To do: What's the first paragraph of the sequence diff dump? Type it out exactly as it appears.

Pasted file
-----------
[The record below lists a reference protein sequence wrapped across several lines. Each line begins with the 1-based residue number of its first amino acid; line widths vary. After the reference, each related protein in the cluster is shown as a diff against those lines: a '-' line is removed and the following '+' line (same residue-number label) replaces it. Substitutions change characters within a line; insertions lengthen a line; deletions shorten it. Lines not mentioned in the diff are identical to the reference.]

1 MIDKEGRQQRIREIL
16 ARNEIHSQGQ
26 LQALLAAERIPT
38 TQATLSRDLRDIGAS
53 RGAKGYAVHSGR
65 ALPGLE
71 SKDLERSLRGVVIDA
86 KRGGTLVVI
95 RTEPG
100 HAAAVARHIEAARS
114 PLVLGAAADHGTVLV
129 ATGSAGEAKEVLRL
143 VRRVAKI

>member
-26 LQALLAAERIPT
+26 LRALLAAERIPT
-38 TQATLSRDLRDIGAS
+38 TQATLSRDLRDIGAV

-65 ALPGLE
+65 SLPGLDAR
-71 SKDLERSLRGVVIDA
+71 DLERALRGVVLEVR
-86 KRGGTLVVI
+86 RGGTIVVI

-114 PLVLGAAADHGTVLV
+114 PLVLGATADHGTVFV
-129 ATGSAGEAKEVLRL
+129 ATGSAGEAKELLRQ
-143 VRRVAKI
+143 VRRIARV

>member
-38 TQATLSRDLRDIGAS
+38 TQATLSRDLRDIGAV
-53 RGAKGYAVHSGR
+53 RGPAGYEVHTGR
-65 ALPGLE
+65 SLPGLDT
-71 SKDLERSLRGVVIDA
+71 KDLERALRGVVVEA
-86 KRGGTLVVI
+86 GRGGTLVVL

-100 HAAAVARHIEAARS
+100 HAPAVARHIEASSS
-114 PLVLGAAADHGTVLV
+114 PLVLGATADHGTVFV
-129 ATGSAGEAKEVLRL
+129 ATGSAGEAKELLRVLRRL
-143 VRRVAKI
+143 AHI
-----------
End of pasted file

[The record below lists a reference protein sequence wrapped across several lines. Each line begins with the 1-based residue number of its first amino acid; line widths vary. After the reference, each related protein in the cluster is shown as a diff against those lines: a '-' line is removed and the following '+' line (same residue-number label) replaces it. Substitutions change characters within a line; insertions lengthen a line; deletions shorten it. Lines not mentioned in the diff are identical to the reference.]